Latest Mississippi news, sports, business and entertainment at 3:20 p.m. CDT


Mississippi hair styling restarts with virus safety rules

JACKSON, Miss. (AP) — Mississippi barbershops, beauty salons and gyms are starting to reopen for the first time in weeks, with restrictions to try to slow the spread of the new coronavirus. Reopening started Monday. Some shops were doing prep work to start styling customers later in the week. The state Health Department said Monday that Mississippi has more than 9,600 confirmed cases and more than 430 deaths from the coronavirus. Restaurants and many other businesses are starting to reopen. Gov. Tate Reeves' “safer at home” order remains in place until May 25. It says people should work from home if possible.


Barbers to snip again in Mississippi as virus rules loosen

JACKSON, Miss. (AP) — Some Mississippians will be able to take that inch of hair off beginning Monday thanks to a further rollback of coronavirus restrictions. Still, the fallout from the COVID-19 pandemic continues to spread across the state even as some protest that Gov. Tate Reeves hasn’t done enough to loosen up. The Republican Reeves says hair salons, barbershops and gyms are among the businesses that can reopen Monday. The moves come as Mississippi officials on Sunday reported nine new deaths and 123 new cases. That pushed the total number of cases above 9,500 and the total number of deaths to 430.


Vicksburg considers options as virus wreaks havoc on budget

VICKSBURG, Miss. (AP) — Layoffs, pay cuts and a government reorganization are all on the table for a Mississippi city grappling with the financial impact of the coronavirus. News outlets report Mayor George Flaggs Jr. says the city is projected to lose about $3 million this year due to the pandemic. The figure comes from lost gaming revenue, tax dollars from business closures and the postponement of the Miss Mississippi Pageant. The Vicksburg Post reports the mayor is expected to present a reorganization plan at a meeting with city aldermen on May 18. The city is also seeking financial aid from the state legislature. A decision on cuts wasn't expected to be made until June 15.


Mississippi town to end grace period for unpaid water bills

OSYKA, Miss. (AP) — The grace period is expected to end this week for residents of a small town who are behind on their water bills. The Enterprise-Journal reports leaders in Osyka said shut-offs would resume Thursday for delinquent water accounts. The town clerk says revenue from water bills is down. And, the city recently had to use $5,000 of emergency funds to fix a broken water line. The Mississippi Public Service Commission had halted disconnections for 60 days on March 15. That decision had been made around the same time the governor declared a state of emergency due to the coronavirus pandemic.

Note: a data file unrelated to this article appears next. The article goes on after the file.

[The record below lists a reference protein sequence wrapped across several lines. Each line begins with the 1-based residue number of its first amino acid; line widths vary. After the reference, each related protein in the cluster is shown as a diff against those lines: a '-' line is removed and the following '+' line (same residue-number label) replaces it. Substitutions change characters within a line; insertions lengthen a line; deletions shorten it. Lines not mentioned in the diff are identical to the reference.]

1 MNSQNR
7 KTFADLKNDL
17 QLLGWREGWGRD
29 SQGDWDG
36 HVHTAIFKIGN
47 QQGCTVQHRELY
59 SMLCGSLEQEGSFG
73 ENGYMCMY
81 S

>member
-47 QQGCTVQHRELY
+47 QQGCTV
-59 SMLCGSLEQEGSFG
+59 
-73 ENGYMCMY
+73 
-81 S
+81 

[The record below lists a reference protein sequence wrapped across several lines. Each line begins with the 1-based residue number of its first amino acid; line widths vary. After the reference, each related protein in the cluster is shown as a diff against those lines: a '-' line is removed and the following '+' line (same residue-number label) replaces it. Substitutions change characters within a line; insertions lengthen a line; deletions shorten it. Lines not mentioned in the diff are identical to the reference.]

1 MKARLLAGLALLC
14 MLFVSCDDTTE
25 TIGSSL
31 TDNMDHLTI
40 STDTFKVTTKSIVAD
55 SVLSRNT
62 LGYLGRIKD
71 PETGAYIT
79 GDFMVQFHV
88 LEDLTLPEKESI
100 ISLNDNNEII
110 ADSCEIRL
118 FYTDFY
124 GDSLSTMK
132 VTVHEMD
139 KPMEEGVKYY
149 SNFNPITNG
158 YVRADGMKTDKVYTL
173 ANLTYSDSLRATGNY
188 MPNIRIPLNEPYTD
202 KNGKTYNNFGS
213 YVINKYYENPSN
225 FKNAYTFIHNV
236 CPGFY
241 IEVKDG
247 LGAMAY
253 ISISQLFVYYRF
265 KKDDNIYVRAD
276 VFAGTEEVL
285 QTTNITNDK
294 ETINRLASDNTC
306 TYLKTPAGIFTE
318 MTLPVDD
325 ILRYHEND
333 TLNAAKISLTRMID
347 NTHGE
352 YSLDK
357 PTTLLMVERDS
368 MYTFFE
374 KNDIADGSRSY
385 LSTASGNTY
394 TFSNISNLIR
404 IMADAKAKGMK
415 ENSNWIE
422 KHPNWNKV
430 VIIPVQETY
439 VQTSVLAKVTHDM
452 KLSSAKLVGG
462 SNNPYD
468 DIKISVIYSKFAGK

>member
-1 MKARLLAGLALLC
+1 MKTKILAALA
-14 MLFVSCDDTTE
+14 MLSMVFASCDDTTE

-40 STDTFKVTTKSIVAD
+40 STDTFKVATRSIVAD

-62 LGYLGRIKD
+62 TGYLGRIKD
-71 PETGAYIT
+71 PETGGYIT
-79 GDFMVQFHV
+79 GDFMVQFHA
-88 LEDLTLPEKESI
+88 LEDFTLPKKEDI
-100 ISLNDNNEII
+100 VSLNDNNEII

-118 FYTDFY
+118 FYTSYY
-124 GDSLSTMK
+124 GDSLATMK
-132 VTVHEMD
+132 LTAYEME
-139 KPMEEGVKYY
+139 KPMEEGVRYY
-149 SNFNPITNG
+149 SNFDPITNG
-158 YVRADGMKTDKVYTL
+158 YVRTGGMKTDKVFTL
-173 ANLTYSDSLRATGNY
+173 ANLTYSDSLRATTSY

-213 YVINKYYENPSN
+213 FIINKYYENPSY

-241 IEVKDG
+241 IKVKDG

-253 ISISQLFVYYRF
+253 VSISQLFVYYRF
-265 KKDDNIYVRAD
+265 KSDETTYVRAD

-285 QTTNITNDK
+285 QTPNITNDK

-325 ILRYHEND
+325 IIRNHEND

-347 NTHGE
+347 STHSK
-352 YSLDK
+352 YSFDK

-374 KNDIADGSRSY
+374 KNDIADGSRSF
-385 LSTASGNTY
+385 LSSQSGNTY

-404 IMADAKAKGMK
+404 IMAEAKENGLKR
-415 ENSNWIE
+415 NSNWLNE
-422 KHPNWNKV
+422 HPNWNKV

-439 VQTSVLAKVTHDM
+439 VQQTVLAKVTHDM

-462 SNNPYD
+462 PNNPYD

3 wounded in shooting in northeast Mississippi, 1 in custody

WOODLAND, Miss. (AP) — Three people have been shot and wounded at a house in northeast Mississippi. Clay County Sheriff Eddie Scott tells local news outlets that the shooting happened around 5 p.m. Saturday The victims were taken to hospitals in West Point and Tupelo. At least two were seriously wounded. Scott says deputies have someone in custody, but didn’t release a name and said no charges had been filed. He promises a further update Monday. Online jail records for Clay County on Sunday showed no one in custody matching the description of the incident.


Former Texas mayor named president at college in Mississippi

HOLLY SPRINGS, Miss. (AP) — A historically black college in northern Mississippi is naming the former mayor of San Antonio as its next president. Trustees of Rust College in Holly Springs on Friday announced Ivy Taylor as the 12th president of the 800-student school, which is affiliated with the United Methodist Church. Taylor will succeed David Beckley, who has been Rust’s president for 27 years. The Texan will be the first female president of Rust, chosen after an eight month search. Taylor served as mayor of San Antonio for three years and as a member of the San Antonio City Council for five years.